This is a feature where I ask authors to do a guest post discussing about the world building of their books and share their experiences in creating the world for their characters.For more information on this feature,click HERE.Today,Emma Pass stops by at Daydreaming Bookworm to discuss about the world building of her debut,ACID.Thanks for stopping by,Emma!
2113. In Jenna Strong’s world, ACID – the most brutal, controlling police force in history – rule supreme. No throwaway comment or muttered dissent goes unnoticed – or unpunished. And it was ACID agents who locked Jenna away for life, for a bloody crime she struggles to remember.
The only female inmate in a violent high-security prison, Jenna has learned to survive by any means necessary. And when a mysterious rebel group breaks her out, she must use her strength, speed and skill to stay one step ahead of ACID – and to uncover the truth about what really happened on that dark night two years ago.
Emma Pass has been making up stories for as long as she can remember. Her debut novel, ACID, will be published in 2013, followed by another stand-alone thriller for young adults in 2014. By day, she works as a library assistant and lives with her husband in the North East Midlands.
Emma's guest post:
ACID – An Insight of the Character’s World
Writing a novel set in the future is a tricky business, because often, you’re writing about things that don’t exist (yet). In one way, this is very freeing and exciting, as you can make everything up – literally anything can happen! But in another, it’s quite scary, because you can’t expect your readers to just believe whatever you tell them. Even a future world has to follow its own logic, and be plausible. With ACID, I wanted to create a version of Britain that reflected the brutality of ACID and how much it might be possible for a country to change over the span of a century, yet it had to be believable – familiar, even – so that the worldbuilding didn’t pull readers out of the story because it didn’t feel ‘right’.
I started with the politics, trying to work out how a police force as ruthless as ACID (which stands for The Agency for Crime Investigation and Defence) could have taken over from the government and got into power – then hung onto it for so long. I wrote pages and pages of notes, as well as looking back at notebooks from when I tried to write earlier versions of the book that didn’t work out.
I decided that the UK of 2113 would no longer have a monarchy, so I renamed it the Independent Republic of Britain, which reflects the way ACID have cut the country off from the rest of the world to ensure their power is absolute. At this stage, I read up on North Korea, where the authorities have done this in real life. North Korean citizens don’t even have access to the internet; instead, government officials have created their own intranet, loading information onto it so no-one sees anything they don’t want them to – something which, when people read ACID, they will see I drew on directly.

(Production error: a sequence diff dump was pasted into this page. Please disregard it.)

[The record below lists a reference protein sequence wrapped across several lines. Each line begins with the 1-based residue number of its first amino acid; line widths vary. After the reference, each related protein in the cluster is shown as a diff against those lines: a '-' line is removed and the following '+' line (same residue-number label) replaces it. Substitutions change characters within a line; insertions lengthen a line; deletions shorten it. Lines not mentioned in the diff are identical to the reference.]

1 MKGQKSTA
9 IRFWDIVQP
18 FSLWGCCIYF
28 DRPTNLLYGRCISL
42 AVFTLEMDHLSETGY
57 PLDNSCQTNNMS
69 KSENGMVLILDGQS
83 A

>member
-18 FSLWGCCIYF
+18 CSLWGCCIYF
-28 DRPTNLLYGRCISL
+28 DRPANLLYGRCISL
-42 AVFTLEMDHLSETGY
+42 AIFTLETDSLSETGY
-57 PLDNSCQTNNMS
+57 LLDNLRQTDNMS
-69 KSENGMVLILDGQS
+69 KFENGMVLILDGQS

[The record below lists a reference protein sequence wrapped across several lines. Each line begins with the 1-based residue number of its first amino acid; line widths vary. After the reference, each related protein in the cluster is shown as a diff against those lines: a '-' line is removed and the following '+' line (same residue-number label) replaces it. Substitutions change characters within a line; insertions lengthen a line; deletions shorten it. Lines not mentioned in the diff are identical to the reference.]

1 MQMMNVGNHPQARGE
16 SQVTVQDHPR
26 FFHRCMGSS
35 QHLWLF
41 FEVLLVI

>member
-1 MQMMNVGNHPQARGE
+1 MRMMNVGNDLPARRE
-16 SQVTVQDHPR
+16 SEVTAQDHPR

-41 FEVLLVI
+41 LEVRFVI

Next, I had to figure out the implications of this for the ordinary people who lived under ACID’s rule. At the time I started to write the book, there was a big outcry in the ‘real world’ about the UK becoming a ‘nanny state’, where everything people did was micro-managed by the government. For example, did you know that in 2009, the Shetlands, a tiny collection of islands north of the Scottish mainland, apparently had more CCTV cameras than the San Francisco police department?
So I tried to imagine what life would be like if this was truly taken to the extreme, with ACID watching your every move: deciding where you live, what sort of education you get, what sort of job you have, what food you can eat (and what you can’t), what sort of clothes you can wear, even how much TV you have to watch every day and who you marry – a process called LifePartnering, which people go through at 16. Everything depends on your social class, which, again, is decided by ACID, who’ve even gone as far as dividing up London, still the country’s capital city, into sections where people are placed according to their status. If you step out of line, punishment is swift, and terrifying. ACID have created super-prisons where you can be sent for the slightest infringement. Even hugging someone of the opposite sex who isn’t your LifePartner could result in you being arrested – and sent down without a trial. And as for the people they want to get rid of forever… well, you’ll have to read the book to find that out!
Creating ACID’s world was interesting and, at times, quite scary, as I began to see how easy it would be for a real-life dystopian society to develop. And it was fun, too – as a reader, I’ve always loved the ‘what if’ posed by these sorts of novels, and it was great to have the chance to create my own.
Emma is giving away a signed copy of ACID to one INTERNATIONAL winner.Enter using the rafflecopter below and see TERMS AND CONDITIONS on rafflecopter widget for the rules.
a Rafflecopter giveaway